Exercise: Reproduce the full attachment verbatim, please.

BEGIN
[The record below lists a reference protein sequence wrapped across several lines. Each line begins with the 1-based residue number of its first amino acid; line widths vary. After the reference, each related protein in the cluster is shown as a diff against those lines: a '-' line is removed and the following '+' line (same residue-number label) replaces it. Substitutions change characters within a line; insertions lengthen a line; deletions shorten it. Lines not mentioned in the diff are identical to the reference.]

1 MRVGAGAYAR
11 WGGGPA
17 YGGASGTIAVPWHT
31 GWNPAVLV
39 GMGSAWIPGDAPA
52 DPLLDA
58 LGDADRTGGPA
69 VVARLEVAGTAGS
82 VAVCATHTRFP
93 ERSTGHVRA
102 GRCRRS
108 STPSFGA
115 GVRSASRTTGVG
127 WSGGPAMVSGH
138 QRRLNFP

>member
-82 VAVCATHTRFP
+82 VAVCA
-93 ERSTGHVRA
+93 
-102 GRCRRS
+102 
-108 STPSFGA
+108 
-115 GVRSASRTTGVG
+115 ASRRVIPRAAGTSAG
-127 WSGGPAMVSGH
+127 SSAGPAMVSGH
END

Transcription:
[The record below lists a reference protein sequence wrapped across several lines. Each line begins with the 1-based residue number of its first amino acid; line widths vary. After the reference, each related protein in the cluster is shown as a diff against those lines: a '-' line is removed and the following '+' line (same residue-number label) replaces it. Substitutions change characters within a line; insertions lengthen a line; deletions shorten it. Lines not mentioned in the diff are identical to the reference.]

1 MRVGAGAYAR
11 WGGGPA
17 YGGASGTIAVPWHT
31 GWNPAVLV
39 GMGSAWIPGDAPA
52 DPLLDA
58 LGDADRTGGPA
69 VVARLEVAGTAGS
82 VAVCATHTRFP
93 ERSTGHVRA
102 GRCRRS
108 STPSFGA
115 GVRSASRTTGVG
127 WSGGPAMVSGH
138 QRRLNFP

>member
-82 VAVCATHTRFP
+82 VAVCA
-93 ERSTGHVRA
+93 
-102 GRCRRS
+102 
-108 STPSFGA
+108 
-115 GVRSASRTTGVG
+115 ASRRVIPRAAGTSAG
-127 WSGGPAMVSGH
+127 SSAGPAMVSGH